Slim Cessna’s Auto Club/Tarantella – The Bluebird Theatre, Denver (30 December 2005)

NB: The pictures on this post are courtesy of Carole Kennedy. Hence them being better than my usual tosh.

So, what’s the furthest you’ve ever gone for a gig? Beginning to fear that I’d never see my beloved Slim Cessna’s Auto Club (SCAC from here on) anywhere near these shores, and having no life to speak of really (ok, and slightly buoyed by the takings from the Half Man Half Biscuit gig) I made a pilgrimage to their hometown of Denver, Colorado for their annual New Year’s bash.Tarantella, The Bluebird Theatre, Denver 30 December 2005

First night, and first up we get Tarantella. Like most of the groups around the city they seem to be comprised of a bunch of interchangeable musicians that all belong to the central pool that the city has. (It’s kinda like the Bellshill scene of the eighties, only writ larger – and a lot more country.) In fact, in addition to legendary local producer (and, guitarist, but I’m not so familiar with that area of his work) Bob Ferbrache, there are no less than three members of SCAC taking part here.

Initially it gets off to a very shaky start. Lead vocalist Kal Cahoone really looks uneasy. In fact, you can’t help think that she’d really rather be anywhere else at this moment in time. As the first song comes to a close, I’m more concerned for the poor lass’ welfare than I am disappointed in just how dull, how nothing, it was. The second track (no chat, not titles) picks up a slightly more sleazy groove. But, despite this – and, a particularly glorious swooping solo from violinist and Painted Saint Kelly O’Dea – still there’s something distinctly unconvincing and disengaged about what’s going on onstage.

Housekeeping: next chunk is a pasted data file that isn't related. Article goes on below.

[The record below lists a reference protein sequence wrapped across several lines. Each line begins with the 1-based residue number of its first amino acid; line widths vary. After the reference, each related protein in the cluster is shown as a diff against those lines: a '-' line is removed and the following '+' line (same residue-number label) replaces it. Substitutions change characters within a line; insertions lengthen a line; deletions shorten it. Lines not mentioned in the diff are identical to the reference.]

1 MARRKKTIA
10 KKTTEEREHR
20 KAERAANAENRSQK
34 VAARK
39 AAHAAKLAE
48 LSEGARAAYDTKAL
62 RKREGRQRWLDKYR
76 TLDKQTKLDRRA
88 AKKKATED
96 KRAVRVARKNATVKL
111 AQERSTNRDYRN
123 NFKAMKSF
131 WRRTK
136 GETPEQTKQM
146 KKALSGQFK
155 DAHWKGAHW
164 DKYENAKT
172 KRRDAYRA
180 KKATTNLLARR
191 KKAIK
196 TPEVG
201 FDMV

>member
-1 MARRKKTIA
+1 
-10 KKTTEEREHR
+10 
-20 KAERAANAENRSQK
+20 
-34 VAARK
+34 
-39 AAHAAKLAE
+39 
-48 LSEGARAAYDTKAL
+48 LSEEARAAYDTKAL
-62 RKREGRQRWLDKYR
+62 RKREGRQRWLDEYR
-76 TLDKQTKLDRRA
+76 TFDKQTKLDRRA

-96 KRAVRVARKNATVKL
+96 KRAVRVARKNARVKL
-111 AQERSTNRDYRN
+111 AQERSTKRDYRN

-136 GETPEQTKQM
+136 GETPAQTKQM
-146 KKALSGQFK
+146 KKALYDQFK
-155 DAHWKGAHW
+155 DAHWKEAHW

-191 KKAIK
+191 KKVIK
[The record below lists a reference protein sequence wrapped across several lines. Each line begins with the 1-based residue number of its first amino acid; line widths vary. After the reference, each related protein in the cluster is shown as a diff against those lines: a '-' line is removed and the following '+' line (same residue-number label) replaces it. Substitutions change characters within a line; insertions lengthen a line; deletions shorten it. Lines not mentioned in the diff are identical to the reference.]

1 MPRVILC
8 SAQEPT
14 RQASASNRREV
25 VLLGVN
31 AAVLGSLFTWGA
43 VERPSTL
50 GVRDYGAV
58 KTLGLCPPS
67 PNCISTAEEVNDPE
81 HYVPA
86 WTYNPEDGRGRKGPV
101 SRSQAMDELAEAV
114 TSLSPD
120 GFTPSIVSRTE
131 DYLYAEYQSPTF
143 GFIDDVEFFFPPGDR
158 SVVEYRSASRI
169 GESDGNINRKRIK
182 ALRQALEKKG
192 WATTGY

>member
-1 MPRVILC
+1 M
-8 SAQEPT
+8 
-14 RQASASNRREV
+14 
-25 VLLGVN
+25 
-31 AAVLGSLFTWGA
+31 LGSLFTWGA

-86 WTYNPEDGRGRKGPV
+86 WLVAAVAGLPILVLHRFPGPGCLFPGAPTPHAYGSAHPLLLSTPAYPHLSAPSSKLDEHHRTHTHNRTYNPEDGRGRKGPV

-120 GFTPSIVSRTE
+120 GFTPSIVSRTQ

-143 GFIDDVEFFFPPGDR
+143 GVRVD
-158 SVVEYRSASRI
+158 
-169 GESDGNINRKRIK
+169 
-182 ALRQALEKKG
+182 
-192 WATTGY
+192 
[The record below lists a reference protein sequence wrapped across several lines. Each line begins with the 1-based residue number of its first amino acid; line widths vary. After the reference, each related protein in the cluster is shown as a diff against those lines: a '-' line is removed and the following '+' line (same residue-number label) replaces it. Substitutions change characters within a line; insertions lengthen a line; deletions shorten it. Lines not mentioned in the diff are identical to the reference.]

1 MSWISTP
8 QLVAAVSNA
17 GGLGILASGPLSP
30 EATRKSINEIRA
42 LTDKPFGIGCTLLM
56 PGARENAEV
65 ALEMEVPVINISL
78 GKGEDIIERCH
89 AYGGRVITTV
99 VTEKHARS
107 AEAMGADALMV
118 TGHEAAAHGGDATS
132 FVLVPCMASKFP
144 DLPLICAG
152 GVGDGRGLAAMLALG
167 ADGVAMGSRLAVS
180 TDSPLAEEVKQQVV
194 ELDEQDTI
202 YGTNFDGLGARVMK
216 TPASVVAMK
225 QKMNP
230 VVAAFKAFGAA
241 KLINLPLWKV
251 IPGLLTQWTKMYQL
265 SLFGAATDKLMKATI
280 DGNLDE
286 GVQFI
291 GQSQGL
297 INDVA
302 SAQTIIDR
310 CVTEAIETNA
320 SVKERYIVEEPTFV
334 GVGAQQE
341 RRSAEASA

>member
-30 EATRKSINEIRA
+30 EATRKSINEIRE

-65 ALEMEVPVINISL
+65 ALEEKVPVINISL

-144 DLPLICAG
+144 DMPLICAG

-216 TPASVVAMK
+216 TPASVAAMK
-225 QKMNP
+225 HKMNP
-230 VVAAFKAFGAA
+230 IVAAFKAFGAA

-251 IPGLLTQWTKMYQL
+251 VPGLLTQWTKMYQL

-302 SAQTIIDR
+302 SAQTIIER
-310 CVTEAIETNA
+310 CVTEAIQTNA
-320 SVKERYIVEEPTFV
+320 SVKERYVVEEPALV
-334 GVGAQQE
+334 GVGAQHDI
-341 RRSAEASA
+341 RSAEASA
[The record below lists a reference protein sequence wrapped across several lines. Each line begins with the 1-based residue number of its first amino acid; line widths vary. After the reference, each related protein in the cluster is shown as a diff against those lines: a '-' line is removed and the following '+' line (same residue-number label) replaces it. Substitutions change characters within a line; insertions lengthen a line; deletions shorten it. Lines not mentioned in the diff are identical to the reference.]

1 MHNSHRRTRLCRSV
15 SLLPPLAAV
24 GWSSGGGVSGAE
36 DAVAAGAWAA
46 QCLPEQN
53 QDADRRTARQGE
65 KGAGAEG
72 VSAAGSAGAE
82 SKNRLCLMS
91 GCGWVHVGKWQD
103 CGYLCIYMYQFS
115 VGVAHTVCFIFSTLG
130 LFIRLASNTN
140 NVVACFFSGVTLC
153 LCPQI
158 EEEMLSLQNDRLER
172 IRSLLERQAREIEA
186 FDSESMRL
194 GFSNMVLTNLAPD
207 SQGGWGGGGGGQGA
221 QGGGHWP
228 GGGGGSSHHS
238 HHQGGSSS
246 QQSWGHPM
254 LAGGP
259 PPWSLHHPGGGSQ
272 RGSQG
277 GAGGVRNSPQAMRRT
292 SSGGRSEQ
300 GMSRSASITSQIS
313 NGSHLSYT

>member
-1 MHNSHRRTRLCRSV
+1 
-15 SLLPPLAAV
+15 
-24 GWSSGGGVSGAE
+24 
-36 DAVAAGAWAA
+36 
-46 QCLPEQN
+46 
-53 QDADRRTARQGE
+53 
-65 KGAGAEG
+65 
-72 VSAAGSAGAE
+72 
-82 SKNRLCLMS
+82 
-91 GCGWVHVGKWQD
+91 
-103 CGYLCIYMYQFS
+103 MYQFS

Tarantella, The Bluebird Theatre, Denver 30 December 2005Then Kal straps on her squeezebox and things look like they could be taking a turn for the better (or at least more interesting). As they start playing, my heart sinks all the more: This is obviously meant to be the slow meaningful one. Kal starts mumbling away in spanish (I assume, could be portugese I’m not that hot on languages). And then, something happens and all the pieces just slip into place. The sound begins to gel and the band become, quite simply, mesmerising.

This is the kind of thing that gets called americana round these parts. Unlike many of the tedious wastes of space that embrace the term, it actually quite fits this lot. Melding together everything kinda bordertown and dusty (mariachi, porchsong, even dashes of western swing) they come up with something dark and brooding, but as majestically affecting as Ennio Morricone. (Every year or two, I’ll read something about some artist that you’ve never got – say Polly Harvey – and the journo manages to convince you that it might be worth checking them out again? Then you do and realise that they sill are a crap as you’d always imagined? Well, this is the kind of stuff they describe but it never is.)

I demand a recount! I want those first two songs all over again. Guess I’ll have to make do with the album…

Slim Cessna's Auto Club - damn fine rockin'And, so to the main event of the evening…